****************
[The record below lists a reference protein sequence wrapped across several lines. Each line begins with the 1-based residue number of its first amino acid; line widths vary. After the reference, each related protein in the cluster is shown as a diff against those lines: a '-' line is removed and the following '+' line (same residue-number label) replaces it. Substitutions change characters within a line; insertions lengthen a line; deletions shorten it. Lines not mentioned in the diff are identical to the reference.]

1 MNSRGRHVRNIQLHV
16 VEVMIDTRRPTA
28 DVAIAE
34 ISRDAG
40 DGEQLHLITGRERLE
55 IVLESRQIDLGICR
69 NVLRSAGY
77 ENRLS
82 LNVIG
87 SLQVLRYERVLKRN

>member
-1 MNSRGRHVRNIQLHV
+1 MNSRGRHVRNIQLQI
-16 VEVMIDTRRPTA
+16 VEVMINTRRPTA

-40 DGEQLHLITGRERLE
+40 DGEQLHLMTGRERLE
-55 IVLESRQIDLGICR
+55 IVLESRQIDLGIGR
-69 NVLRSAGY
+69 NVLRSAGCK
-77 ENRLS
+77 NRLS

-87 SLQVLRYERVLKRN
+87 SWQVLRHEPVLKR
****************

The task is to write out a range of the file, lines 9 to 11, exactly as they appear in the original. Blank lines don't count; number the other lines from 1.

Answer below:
77 ENRLS
82 LNVIG
87 SLQVLRYERVLKRN